This movie came to me by way of Marya over at Cinema Fanatic. While in line for the San Francisco Silent Film Festival, we began to talk about Myrna Loy and it came out that I had never seen Thirteen Women. Marya had just gotten a copy from the Warner Archives, and brought it the next day for me to watch. I did so enthusiastically, and I will profile the movie here, along with some interesting facts and pieces of trivia.
Thirteen Women, a chilling tale of horoscopes and fate, is a very interesting film in a number of ways. First, it is one of the first female ensemble films to come out of Hollywood–7 years before the ultimate female ensemble film, The Women, Thirteen Women concerns itself with a woman by the name of Ursula Georgi, the assistant of a prominent “swami” (horoscope reader), who is bent on revenge against the women who bullied her throughout her school years due to her mixed-race heritage. As Ursula sends simple letters to these women predicting their deaths, their lives unravel, and they almost invariably meet the same grisly end predicted in the letters. It is unclear whether the effect is physical (does Ursula really have magical powers?) or psychological (her letters use the “power of suggestion” to make things happen), but whatever it is, every look that Ursula gives–through Myrna Loy’s mysterious and ethereal eyes–is deadly.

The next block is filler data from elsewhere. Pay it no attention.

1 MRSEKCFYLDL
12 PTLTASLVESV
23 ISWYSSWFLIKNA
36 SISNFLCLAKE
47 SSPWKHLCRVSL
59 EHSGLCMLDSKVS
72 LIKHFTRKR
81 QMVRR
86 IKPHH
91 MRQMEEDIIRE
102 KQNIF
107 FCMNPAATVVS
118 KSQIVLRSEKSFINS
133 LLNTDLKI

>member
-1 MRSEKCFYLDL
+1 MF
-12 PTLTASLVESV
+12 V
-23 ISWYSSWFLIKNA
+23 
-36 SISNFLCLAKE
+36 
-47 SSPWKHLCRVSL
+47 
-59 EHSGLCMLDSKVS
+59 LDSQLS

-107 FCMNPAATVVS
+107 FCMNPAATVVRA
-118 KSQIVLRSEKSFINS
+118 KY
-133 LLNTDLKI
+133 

Unlike The Women, there are plenty of men IN this picture, but the focus, similarly, is all on the women and their interactions with each other. A bit of trivia on this movie–one of the lead women in the ensemble is Peg Entwistle, in her only film appearance before her much-sensationalized suicide, jumping off the Hollywoodland sign at the age of 24 in 1932, weeks before this film’s release.
When you watch this movie, keep a good eye on Myrna Loy (as though I need to be saying that, it’s an effort to look at anybody ELSE when she is onscreen!) At the beginning of Myrna Loy’s career, she was most often cast as Asian stereotypes or other exotic characters, and as her career began to take off in the early-mid 1930′s with the Thin Man series, she all too readily abandoned those roles (Myrna was known for loathing prejudice of any kind, and she often looked back at her early roles with regret and disappointment for having played them) and developed a new typecast–that of the loyal but witty and independent housewife, as popularized in The Thin Man. She hardly needed to display her flair for drama, the public was in love with her no matter what. However, in this role, take a good look at just how skilled she is. Watch her cold expression as she signs the letter in this clip:
For those of us who are used to her as Nora Charles, this character comes as quite a shock.
I enjoyed this movie immensely. As a Myrna Loy devotee, it was a movie I needed to see, and I’m glad I did.
Thanks for reading!